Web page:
Friday, February 22, 2013

Warts and the Power of Suggestion

Not long ago I wrote a post (which got over 10,000 views) in which the controversial hypothesis was raised that perhaps the reason so many smokers are getting so much lung cancer, today (far more cases than can any longer be explained by science) is that we're all being programmed by the cancer warnings on cigaret boxes that tell us we are going to get cancer. In other words, maybe the power of suggestion is aggravating the problem.
Human papilloma virus.

I admit it seems ridiculous that merely planting the suggestion of cancer in someone's mind can make a person get cancer. (Still, read the evidence in my previous post.) But we know that the power of suggestion can, in fact, help rid a body of tumors; at least, tumors of a specific kind. The kind called warts.

Warts are, of course, benign papillomas, caused by a virus. And the strange thing about them is, it's been known for many years that patients can make their own warts go away by power of suggestion. This has been verified so many times in the literature that it needs no further argument. Some of the papers are listed below.

Well-known physician-author Lewis Thomas once wrote an engaging essay on this topic. According to Thomas:

There have been several meticulous studies by good clinical investigators, with proper controls. In one of these, fourteen patients with seemingly intractable generalized warts on both sides of the body were hypnotized, and the suggestion was made that all the warts on one side of the body would begin to go away. Within several weeks the results were indisputably positive; in nine patients, all or nearly all of the warts on the suggested side had vanished, while the control side had just as many as ever. It is interesting that most of the warts vanished precisely as they were instructed, but it is even more fascinating that mistakes were made. Just as you might expect in other affairs requiring a clear understanding of which is right and which the left side, one of the subjects got mixed up and destroyed the warts on the wrong side.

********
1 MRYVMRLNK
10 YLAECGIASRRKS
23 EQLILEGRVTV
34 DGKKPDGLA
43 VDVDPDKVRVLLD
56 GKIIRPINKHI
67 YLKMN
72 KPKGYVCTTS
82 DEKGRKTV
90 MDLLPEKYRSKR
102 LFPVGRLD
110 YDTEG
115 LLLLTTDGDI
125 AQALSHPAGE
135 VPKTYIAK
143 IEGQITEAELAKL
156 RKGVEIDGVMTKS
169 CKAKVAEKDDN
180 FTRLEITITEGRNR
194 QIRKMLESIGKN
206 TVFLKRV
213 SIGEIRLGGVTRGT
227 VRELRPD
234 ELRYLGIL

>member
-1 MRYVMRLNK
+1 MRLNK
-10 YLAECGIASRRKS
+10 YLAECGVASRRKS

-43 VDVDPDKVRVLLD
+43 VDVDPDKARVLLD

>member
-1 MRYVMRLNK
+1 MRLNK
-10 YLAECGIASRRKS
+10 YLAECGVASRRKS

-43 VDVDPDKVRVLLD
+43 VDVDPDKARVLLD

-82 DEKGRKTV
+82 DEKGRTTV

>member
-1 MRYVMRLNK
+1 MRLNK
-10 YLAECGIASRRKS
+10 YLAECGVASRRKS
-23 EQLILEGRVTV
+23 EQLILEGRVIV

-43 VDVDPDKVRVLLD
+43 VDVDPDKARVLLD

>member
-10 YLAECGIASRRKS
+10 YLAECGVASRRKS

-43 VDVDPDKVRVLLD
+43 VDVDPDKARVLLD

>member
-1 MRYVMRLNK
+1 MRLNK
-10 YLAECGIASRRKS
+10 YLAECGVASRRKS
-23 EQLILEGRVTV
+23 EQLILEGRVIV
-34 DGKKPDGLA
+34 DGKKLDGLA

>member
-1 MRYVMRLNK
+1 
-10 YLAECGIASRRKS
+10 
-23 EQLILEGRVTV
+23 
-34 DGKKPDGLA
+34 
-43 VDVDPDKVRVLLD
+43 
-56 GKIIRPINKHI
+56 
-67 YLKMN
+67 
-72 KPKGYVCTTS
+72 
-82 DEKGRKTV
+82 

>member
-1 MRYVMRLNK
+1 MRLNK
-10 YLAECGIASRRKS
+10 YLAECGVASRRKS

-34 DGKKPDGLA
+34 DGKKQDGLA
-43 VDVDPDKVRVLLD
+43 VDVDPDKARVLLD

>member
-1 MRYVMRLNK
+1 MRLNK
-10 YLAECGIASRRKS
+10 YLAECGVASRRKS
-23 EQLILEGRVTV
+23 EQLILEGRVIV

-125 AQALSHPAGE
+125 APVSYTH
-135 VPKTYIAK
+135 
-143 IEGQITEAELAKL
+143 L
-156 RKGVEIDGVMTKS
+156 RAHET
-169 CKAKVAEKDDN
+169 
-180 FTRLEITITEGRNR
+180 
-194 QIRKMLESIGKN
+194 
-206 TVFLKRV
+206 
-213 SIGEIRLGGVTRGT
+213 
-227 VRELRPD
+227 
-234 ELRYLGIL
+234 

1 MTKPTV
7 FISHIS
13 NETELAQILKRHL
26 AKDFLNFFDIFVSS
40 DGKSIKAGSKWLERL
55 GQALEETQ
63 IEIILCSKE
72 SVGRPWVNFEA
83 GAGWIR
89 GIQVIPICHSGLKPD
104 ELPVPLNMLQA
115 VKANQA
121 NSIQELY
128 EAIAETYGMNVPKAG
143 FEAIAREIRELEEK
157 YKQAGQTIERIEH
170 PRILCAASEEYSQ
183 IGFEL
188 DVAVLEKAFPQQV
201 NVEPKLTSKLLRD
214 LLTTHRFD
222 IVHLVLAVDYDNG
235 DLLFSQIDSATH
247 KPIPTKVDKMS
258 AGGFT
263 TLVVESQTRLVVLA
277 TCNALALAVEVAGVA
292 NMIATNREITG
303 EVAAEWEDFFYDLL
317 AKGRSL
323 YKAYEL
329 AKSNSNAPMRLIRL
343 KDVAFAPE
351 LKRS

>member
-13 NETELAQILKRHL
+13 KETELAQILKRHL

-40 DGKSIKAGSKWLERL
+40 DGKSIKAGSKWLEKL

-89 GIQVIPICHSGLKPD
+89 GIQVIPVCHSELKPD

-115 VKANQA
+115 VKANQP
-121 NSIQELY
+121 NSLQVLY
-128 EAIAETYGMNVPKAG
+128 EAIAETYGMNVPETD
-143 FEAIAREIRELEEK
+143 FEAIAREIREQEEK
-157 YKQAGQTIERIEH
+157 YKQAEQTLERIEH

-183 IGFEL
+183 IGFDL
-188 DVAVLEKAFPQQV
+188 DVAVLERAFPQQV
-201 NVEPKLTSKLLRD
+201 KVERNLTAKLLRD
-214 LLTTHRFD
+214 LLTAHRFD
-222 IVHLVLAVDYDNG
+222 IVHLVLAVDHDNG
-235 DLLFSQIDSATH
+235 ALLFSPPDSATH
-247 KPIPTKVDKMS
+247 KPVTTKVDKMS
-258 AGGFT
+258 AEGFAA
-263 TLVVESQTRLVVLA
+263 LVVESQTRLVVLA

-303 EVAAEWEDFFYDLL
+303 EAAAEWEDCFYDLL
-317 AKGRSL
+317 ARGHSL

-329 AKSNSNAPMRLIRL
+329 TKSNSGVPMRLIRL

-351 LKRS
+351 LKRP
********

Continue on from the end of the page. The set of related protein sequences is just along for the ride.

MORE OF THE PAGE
Experiments of this sort have not been tried on malignant tumors, for obvious ethical reasons. (You can't very well leave a control group of cancer patients untreated when treatment options exist.) Nevertheless, it makes one wonder. How much do we really know about the mind's control over vascular and immunologic processes?  Maybe there's more to this power-of-suggestion stuff than we might imagine?


Ewin, D.M. Hypnotherapy for warts (verruca vulgaris): 41 consecutive cases with 33 cures, Am J Clin Hypn. 1992 Jul;35(1):1-10.

Sinclair-Gieben, A.H.C., Chalmers, D., Evaluation of Treatment of Warts by Hypnosis, Lancet 2: Oct 3 1959; 480-482. Cited and excerpted in

Smith, Arthur Preston, The Power of Thought to Heal: An Ontology of Personal Faith, Ph.D. Dissertation (1998) Claremont Graduate University, CA

Spanos, Nicholas R., Stenstrom, Robert J., Johnston, Joseph C.,  Hypnosis, Placebo, and Suggestion in the Treatment of Warts Psychosomatic Medicine 50:245-260 (1988)

Tenzel, J.H.,Taylor, R.L., An evaluation of hypnosis and suggestion as treatment for warts. Psychosomatics 1969 Jul-Aug;10(4):252-7.

Vollmer, Hermann, Treatment of Warts by Suggestion, Psychosomatic Medicine March 1, 1946 vol. 8 no. 2 138-142